DIY: Thermostat Replacement
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Thread: DIY: Thermostat Replacement

  1. #1
    Big Timer!!!
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    DIY: Thermostat Replacement

    Here's how to replace the thermostat on the 1.8L civics.
    https://www.youtube.com/watch?v=IHHH8wEIM-4
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    Top Dawg!! Coastie05's Avatar
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    Great video! For some reason YouTube wouldn't let me comment on it. Where do you dispose of old coolant? The auto parts stores won't take it around here.
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  4. #3
    Big Timer!!!
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    Quote Originally Posted by Coastie05 View Post
    Great video! For some reason YouTube wouldn't let me comment on it. Where do you dispose of old coolant? The auto parts stores won't take it around here.
    Weird. Comments are not disabled...

    Some stores don't take coolant, some stores don't take any fluids, some stores will happily take everything. Call around and ask.

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  6. #4
    Greenhorn
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    Thanks for the video! I have a 2015 SI and can't seem to get the system bled enough for the new thermostat to open. Car running, heater on, funnel just like you had, squeezed the lines to get the air out about 10 times. Ideas? Thanks

  7. #5
    Big Timer!!! 9thgensifamily's Avatar
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    Quote Originally Posted by AnalogTime View Post
    Thanks for the video! I have a 2015 SI and can't seem to get the system bled enough for the new thermostat to open. Car running, heater on, funnel just like you had, squeezed the lines to get the air out about 10 times. Ideas? Thanks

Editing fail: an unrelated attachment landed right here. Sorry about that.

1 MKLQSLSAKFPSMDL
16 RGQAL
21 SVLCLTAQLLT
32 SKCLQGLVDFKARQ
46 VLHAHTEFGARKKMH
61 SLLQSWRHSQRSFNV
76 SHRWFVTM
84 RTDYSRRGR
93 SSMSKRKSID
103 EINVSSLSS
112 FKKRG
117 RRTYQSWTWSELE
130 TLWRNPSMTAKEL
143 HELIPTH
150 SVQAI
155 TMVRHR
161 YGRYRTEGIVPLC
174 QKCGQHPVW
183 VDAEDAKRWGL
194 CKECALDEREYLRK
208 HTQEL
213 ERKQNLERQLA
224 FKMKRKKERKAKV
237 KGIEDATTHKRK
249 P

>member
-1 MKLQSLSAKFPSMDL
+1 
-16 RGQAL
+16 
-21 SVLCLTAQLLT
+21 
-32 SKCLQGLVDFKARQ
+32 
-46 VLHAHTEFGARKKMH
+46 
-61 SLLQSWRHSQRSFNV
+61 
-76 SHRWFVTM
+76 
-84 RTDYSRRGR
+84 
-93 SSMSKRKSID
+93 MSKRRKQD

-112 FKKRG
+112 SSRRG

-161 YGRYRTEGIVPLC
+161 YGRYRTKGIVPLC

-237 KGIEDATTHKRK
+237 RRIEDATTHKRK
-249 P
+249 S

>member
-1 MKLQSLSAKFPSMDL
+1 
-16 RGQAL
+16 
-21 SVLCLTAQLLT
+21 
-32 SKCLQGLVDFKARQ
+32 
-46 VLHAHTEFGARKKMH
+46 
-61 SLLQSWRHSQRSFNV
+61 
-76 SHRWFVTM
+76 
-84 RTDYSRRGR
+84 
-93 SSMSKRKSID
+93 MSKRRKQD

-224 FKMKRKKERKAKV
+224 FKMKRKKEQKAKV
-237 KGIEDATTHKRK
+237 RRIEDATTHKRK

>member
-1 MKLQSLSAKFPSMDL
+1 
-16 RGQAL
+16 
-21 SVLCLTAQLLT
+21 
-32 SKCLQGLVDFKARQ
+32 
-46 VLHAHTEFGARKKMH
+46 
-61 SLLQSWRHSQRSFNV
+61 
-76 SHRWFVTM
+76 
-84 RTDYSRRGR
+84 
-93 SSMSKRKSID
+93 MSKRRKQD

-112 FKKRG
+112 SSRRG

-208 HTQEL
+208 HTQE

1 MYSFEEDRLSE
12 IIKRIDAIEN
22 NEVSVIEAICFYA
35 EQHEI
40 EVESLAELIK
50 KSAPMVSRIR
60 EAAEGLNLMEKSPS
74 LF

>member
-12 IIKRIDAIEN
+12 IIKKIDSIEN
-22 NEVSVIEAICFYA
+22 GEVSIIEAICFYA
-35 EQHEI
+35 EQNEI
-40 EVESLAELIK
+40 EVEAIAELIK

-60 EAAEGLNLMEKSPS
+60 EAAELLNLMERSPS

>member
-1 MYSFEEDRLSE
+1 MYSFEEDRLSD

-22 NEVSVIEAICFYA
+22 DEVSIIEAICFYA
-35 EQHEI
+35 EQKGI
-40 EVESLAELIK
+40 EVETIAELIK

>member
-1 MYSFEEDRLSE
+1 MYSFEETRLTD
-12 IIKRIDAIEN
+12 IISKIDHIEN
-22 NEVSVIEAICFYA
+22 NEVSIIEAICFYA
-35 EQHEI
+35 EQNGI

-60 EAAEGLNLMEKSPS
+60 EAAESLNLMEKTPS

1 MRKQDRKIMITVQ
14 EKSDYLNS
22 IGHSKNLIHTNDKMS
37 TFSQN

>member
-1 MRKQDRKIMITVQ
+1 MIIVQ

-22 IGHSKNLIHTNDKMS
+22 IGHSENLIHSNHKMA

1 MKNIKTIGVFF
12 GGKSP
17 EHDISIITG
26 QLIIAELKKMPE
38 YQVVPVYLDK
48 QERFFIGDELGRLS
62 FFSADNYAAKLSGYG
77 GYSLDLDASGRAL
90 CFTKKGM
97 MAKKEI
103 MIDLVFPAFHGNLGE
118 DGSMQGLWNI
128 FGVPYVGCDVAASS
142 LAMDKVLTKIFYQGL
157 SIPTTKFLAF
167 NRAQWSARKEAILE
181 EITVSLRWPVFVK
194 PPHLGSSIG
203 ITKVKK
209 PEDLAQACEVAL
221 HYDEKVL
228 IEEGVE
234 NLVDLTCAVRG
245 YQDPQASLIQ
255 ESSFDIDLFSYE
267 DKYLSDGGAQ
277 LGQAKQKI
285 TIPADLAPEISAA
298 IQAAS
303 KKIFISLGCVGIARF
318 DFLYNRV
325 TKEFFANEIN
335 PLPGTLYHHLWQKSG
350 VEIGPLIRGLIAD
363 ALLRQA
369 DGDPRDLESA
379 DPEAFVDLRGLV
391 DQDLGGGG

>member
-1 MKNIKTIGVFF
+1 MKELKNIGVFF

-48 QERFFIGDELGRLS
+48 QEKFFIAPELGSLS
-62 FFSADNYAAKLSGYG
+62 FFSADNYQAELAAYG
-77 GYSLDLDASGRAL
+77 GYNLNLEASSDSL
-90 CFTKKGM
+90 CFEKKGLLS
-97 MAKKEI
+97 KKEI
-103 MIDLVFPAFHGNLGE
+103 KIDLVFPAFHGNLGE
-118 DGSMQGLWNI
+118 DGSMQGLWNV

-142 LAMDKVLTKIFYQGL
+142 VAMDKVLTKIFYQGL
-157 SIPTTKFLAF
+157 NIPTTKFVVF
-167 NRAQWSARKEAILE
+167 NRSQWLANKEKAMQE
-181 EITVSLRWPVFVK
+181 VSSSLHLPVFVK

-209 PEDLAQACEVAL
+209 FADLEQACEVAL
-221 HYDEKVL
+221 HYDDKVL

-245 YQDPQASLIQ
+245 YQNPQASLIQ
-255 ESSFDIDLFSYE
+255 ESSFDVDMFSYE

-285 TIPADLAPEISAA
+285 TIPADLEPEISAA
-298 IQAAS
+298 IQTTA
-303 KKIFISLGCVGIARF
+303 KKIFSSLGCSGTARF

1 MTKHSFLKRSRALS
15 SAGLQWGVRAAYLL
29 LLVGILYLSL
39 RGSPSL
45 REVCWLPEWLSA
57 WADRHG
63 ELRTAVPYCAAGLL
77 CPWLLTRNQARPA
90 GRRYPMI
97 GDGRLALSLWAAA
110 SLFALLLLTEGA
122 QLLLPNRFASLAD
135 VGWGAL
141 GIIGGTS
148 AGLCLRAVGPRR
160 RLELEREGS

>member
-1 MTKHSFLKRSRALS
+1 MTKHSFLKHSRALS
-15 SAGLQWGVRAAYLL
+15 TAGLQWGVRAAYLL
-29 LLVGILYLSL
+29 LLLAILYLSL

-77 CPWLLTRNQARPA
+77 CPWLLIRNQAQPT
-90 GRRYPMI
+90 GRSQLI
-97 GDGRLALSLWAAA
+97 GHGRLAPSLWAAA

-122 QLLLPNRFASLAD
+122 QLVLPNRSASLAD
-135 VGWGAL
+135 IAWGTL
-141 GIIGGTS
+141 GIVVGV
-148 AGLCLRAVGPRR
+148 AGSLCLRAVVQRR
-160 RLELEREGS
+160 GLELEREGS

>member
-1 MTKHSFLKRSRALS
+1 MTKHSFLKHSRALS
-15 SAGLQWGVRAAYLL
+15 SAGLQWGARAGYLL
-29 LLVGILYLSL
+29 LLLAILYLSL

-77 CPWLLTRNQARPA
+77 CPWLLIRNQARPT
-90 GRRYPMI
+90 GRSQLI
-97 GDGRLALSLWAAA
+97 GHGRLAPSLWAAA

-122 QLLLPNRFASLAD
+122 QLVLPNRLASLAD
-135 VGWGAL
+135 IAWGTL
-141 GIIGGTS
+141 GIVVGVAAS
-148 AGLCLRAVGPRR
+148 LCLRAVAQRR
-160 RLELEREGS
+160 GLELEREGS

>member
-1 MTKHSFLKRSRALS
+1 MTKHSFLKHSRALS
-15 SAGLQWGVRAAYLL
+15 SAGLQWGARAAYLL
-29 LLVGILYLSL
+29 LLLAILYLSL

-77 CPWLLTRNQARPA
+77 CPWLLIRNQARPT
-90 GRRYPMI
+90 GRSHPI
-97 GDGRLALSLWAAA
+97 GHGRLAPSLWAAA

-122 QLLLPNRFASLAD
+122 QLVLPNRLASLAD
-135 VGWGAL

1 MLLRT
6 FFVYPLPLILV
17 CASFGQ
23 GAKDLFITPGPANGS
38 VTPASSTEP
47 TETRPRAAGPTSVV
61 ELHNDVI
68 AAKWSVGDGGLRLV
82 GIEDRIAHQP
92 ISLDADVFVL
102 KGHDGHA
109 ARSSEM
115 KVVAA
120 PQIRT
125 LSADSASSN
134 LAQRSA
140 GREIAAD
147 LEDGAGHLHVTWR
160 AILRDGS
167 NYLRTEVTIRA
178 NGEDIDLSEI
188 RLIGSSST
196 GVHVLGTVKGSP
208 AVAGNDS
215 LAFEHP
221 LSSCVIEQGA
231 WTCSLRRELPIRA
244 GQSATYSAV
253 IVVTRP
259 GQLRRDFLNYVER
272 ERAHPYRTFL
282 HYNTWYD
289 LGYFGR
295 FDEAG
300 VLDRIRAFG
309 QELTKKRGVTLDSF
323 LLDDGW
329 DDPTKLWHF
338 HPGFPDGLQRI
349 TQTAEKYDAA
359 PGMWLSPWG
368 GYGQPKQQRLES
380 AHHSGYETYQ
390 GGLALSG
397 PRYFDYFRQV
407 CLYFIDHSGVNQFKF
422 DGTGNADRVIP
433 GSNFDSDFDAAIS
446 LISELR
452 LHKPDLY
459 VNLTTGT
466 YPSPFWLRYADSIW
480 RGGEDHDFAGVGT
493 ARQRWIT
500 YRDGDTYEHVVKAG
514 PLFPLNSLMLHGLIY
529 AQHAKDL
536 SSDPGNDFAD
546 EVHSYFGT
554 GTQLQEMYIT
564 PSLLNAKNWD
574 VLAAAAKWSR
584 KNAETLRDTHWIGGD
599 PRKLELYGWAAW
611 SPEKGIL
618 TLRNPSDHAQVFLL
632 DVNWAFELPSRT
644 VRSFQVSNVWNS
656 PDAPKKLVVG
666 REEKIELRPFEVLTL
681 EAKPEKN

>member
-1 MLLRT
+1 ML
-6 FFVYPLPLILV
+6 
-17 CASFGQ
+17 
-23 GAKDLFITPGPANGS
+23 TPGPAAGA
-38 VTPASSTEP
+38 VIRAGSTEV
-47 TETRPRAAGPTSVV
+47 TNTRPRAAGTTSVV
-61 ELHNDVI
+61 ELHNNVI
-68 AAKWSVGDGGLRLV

I seen a video once where they keep the front of the car jacked up, to aid in the bubbles going towards the fill point. I've not done it this way intentionally in the past, but next time I will. Let us know how it goes.

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    Big Pimping!!! dpetro1's Avatar
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    Quote Originally Posted by AnalogTime View Post
    Thanks for the video! I have a 2015 SI and can't seem to get the system bled enough for the new thermostat to open. Car running, heater on, funnel just like you had, squeezed the lines to get the air out about 10 times. Ideas? Thanks
    How long did you let the car run? When it's cold out it can take a long time for the car to get up to temp at idle.
    You can give it some light throttle to get the temp up a little quicker.

    Sent from my SM-G920V using Tapatalk

  9. #7
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    Quote Originally Posted by AnalogTime View Post
    Thanks for the video! I have a 2015 SI and can't seem to get the system bled enough for the new thermostat to open. Car running, heater on, funnel just like you had, squeezed the lines to get the air out about 10 times. Ideas? Thanks
    It can take a while for the thermostat to open, especially with the heater on and hood opened.
    Get a scantool and watch the coolant temp, once it reaches 188-190 degrees and no more bubbles, you're done bleeding.

  10. #8
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    Quote Originally Posted by 9thgensifamily View Post
    I seen a video once where they keep the front of the car jacked up, to aid in the bubbles going towards the fill point. I've not done it this way intentionally in the past, but next time I will. Let us know how it goes.
    I recommend doing that if possible, helps with bleeding.

  11. #9
    Nooblets dath1974's Avatar
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    Another option for those having issues bleeding is to get a vacuum bleeder kit. Basically you pull a vacuum on the whole system, then let coolant in. There are tons of places making them, just check Amazon for reviews/etc, but pretty much any of them will work if you have an air compressor. I wouldn't go back to the old way after doing it this way.

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